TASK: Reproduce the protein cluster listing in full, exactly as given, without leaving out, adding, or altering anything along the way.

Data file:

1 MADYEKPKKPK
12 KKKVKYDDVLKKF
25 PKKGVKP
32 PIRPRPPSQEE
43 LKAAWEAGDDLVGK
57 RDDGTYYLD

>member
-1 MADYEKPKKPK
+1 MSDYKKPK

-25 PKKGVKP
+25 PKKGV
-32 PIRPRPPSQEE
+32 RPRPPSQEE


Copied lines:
1 MADYEKPKKPK
12 KKKVKYDDVLKKF
25 PKKGVKP
32 PIRPRPPSQEE
43 LKAAWEAGDDLVGK
57 RDDGTYYLD

>member
-1 MADYEKPKKPK
+1 MSDYKKPK

-25 PKKGVKP
+25 PKKGV
-32 PIRPRPPSQEE
+32 RPRPPSQEE